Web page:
Between Two Strangers: Twelve Stories of Migrating Artists
How does migration affect an artist’s practice? GLORIA’s new release Between Two Strangers by Katie Kerr is a beautifully crafted book that explores the relationship between migration and creativity with the stories of twelve migrant artists.
The story of the artist as a migrant is not a new one. Creative minds from Gauguin to Nabokov to Weiwei fled the confining norms of their homeland in search of stimulus and freedom abroad, and in turn, engendered some of their most admired work. However, in the current political climate, migration is a polarising issue.The outcome of Brexit and the election of Donald Trump have raised the question: who is a migrant and how do they contribute to society? Artists have an unique ability to present honest revelations on the romance and realities of migration.
Between Two Strangers: Two Stories of Migrating Artists considers the correlation between migration and artistic practice. The 224-page book contains stories, essays and interviews from twelve artists and writers sourced internationally, each offering a distinct perspective on the challenges of migrating as an artist; and the consequent effect of relocation on their practice. It features Dana Olarescu & Bojana Jankovic, Ian Lynam, Xiaolu Guo, Emily Hartley-Skudder, Sarah Stein Lubrano, Saleh Addonia, Nina Mangalanayagam, Jim Russell, Noma Bar, Brenda Wong, Annette Mees and Peter & Lizzie Mandeno.
Katie says, "There is a mythology around the migrant artist, deducted from the often-romanticised experiences of mobile artists and writers. Recently, a study by American sociologists identified a scientific link between living abroad and creativity. The media was quick to latch onto this research as evidence that any artist seeking creative fulfilment should jump on a plane at the next sign of disenchantment with their homeland. But what are the real-life consequences of this? Does the dream of moving abroad to develop as an artist match the reality once arrived? Does the surmounting pressure to succeed creatively have an effect on the artist? Does returning home mean you’ve failed? In all the positivity we hear from the press on living abroad, we rarely hear from artists themselves. The humble objective of this publication is to being asking these questions. It seeks to divulge the unfeigned experience of an artist who migrates. To find out whether their imagination was suddenly ignited by immersion in another culture -- or whether, like my own experience as a migrant, it is more complicated than that."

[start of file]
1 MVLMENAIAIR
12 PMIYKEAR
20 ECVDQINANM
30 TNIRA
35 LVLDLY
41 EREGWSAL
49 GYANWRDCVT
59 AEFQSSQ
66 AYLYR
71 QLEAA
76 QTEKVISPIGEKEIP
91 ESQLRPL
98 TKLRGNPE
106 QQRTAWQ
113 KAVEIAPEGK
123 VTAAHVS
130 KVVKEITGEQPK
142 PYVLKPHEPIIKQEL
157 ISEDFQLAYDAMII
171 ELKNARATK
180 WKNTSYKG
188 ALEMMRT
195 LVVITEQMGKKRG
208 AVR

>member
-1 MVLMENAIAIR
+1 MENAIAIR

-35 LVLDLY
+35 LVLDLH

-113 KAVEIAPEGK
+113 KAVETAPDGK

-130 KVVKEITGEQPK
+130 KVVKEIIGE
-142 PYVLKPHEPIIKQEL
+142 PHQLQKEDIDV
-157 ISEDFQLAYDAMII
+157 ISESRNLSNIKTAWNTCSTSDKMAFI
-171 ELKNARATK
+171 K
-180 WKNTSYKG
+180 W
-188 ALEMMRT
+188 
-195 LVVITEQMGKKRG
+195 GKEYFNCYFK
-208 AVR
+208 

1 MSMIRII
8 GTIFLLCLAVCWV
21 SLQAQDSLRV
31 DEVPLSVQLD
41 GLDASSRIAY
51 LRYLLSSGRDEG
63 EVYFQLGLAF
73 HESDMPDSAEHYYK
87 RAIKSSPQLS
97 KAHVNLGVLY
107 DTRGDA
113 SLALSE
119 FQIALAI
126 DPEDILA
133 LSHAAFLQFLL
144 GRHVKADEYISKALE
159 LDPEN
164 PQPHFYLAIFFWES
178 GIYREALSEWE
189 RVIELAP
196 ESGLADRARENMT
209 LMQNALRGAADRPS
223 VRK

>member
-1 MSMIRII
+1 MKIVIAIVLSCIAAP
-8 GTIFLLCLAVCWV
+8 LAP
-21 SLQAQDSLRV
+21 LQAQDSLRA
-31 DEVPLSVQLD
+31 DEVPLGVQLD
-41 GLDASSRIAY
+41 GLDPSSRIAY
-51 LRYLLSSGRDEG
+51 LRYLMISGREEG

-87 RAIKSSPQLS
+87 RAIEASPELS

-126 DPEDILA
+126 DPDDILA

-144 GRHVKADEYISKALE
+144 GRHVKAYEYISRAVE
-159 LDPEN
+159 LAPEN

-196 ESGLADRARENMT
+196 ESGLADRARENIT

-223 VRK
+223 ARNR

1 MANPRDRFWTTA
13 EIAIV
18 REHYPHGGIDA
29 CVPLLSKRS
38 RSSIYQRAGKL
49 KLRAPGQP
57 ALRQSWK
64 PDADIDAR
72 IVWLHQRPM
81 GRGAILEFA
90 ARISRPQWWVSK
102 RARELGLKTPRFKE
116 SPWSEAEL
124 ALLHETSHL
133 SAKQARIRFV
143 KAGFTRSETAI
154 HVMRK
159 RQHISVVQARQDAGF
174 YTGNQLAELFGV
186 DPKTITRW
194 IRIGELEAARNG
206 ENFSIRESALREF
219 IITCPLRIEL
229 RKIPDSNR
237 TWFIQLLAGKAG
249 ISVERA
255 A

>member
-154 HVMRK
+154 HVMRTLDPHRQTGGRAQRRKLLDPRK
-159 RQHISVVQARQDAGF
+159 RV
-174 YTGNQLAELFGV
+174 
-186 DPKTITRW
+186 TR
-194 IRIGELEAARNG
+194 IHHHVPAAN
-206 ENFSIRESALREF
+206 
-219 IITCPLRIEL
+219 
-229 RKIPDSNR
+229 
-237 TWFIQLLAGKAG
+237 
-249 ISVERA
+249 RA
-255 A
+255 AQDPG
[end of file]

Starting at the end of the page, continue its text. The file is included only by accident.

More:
The soft-cover, paperback book was edited and designed by Katie, and 250 copies were printed on a risograph at the Ilam Press.
Katie is interested in graphic design as an artistic endeavour. Her practice is objectified in the nose-to-tail creation of experimental paperback books which sit somewhere between the romantic and the rational. She says, “In opposition to the ‘print is dead’ argument, I believe that books take on an important role in the post-digital context — the physical object creates methods of distribution that disrupts the digital echo-chamber, where analytics are lessening our chances of discovering something unexpected. The paperback book has an accessibility that other formats can't achieve."
Edited, designed and printed by Katie Kerr
Printed on the risograph at the Ilam Press, Christchurch, New Zealand
Soft cover, 224 pages
Edition of 250, numbered
Buy online at GLORIA Books.